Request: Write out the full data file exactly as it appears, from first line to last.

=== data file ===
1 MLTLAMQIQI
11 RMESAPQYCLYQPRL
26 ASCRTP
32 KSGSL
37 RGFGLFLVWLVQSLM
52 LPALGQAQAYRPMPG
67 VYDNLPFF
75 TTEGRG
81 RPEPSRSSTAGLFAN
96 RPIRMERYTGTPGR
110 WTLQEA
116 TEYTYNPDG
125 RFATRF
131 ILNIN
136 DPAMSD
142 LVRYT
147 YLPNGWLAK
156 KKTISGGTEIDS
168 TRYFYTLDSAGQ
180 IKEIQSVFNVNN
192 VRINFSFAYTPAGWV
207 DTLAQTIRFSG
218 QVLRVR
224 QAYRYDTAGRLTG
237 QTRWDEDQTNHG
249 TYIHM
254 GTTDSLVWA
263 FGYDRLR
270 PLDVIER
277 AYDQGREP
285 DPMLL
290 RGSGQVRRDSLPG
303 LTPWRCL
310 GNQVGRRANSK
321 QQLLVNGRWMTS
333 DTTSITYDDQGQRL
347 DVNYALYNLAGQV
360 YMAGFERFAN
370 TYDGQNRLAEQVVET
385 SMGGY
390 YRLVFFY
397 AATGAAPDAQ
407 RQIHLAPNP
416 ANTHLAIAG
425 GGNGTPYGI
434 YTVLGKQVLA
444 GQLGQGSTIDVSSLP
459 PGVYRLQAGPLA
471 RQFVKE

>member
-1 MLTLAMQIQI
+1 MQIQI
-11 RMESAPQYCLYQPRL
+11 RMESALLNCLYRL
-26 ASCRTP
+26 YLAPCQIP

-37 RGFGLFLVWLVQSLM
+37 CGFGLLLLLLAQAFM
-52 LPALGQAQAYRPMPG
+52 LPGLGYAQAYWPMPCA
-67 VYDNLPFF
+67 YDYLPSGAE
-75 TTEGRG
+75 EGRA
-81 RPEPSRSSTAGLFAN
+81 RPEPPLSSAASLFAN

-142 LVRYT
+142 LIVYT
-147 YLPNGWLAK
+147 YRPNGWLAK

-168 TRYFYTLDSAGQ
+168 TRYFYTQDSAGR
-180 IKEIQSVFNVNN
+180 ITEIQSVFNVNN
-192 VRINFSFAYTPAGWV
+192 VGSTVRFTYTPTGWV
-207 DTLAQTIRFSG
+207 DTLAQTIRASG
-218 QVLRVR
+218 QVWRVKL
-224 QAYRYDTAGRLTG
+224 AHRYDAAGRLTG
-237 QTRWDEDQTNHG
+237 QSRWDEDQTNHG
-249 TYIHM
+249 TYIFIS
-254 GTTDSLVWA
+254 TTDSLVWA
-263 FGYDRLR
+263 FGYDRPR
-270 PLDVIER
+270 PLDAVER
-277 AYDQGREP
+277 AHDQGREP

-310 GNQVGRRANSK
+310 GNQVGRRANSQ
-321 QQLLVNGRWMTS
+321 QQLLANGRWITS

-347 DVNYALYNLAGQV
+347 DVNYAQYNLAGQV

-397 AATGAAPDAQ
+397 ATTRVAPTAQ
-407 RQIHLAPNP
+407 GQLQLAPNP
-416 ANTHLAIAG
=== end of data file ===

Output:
1 MLTLAMQIQI
11 RMESAPQYCLYQPRL
26 ASCRTP
32 KSGSL
37 RGFGLFLVWLVQSLM
52 LPALGQAQAYRPMPG
67 VYDNLPFF
75 TTEGRG
81 RPEPSRSSTAGLFAN
96 RPIRMERYTGTPGR
110 WTLQEA
116 TEYTYNPDG
125 RFATRF
131 ILNIN
136 DPAMSD
142 LVRYT
147 YLPNGWLAK
156 KKTISGGTEIDS
168 TRYFYTLDSAGQ
180 IKEIQSVFNVNN
192 VRINFSFAYTPAGWV
207 DTLAQTIRFSG
218 QVLRVR
224 QAYRYDTAGRLTG
237 QTRWDEDQTNHG
249 TYIHM
254 GTTDSLVWA
263 FGYDRLR
270 PLDVIER
277 AYDQGREP
285 DPMLL
290 RGSGQVRRDSLPG
303 LTPWRCL
310 GNQVGRRANSK
321 QQLLVNGRWMTS
333 DTTSITYDDQGQRL
347 DVNYALYNLAGQV
360 YMAGFERFAN
370 TYDGQNRLAEQVVET
385 SMGGY
390 YRLVFFY
397 AATGAAPDAQ
407 RQIHLAPNP
416 ANTHLAIAG
425 GGNGTPYGI
434 YTVLGKQVLA
444 GQLGQGSTIDVSSLP
459 PGVYRLQAGPLA
471 RQFVKE

>member
-1 MLTLAMQIQI
+1 MQIQI
-11 RMESAPQYCLYQPRL
+11 RMESALLNCLYRL
-26 ASCRTP
+26 YLAPCQIP

-37 RGFGLFLVWLVQSLM
+37 CGFGLLLLLLAQAFM
-52 LPALGQAQAYRPMPG
+52 LPGLGYAQAYWPMPCA
-67 VYDNLPFF
+67 YDYLPSGAE
-75 TTEGRG
+75 EGRA
-81 RPEPSRSSTAGLFAN
+81 RPEPPLSSAASLFAN

-142 LVRYT
+142 LIVYT
-147 YLPNGWLAK
+147 YRPNGWLAK

-168 TRYFYTLDSAGQ
+168 TRYFYTQDSAGR
-180 IKEIQSVFNVNN
+180 ITEIQSVFNVNN
-192 VRINFSFAYTPAGWV
+192 VGSTVRFTYTPTGWV
-207 DTLAQTIRFSG
+207 DTLAQTIRASG
-218 QVLRVR
+218 QVWRVKL
-224 QAYRYDTAGRLTG
+224 AHRYDAAGRLTG
-237 QTRWDEDQTNHG
+237 QSRWDEDQTNHG
-249 TYIHM
+249 TYIFIS
-254 GTTDSLVWA
+254 TTDSLVWA
-263 FGYDRLR
+263 FGYDRPR
-270 PLDVIER
+270 PLDAVER
-277 AYDQGREP
+277 AHDQGREP

-310 GNQVGRRANSK
+310 GNQVGRRANSQ
-321 QQLLVNGRWMTS
+321 QQLLANGRWITS

-347 DVNYALYNLAGQV
+347 DVNYAQYNLAGQV

-397 AATGAAPDAQ
+397 ATTRVAPTAQ
-407 RQIHLAPNP
+407 GQLQLAPNP
-416 ANTHLAIAG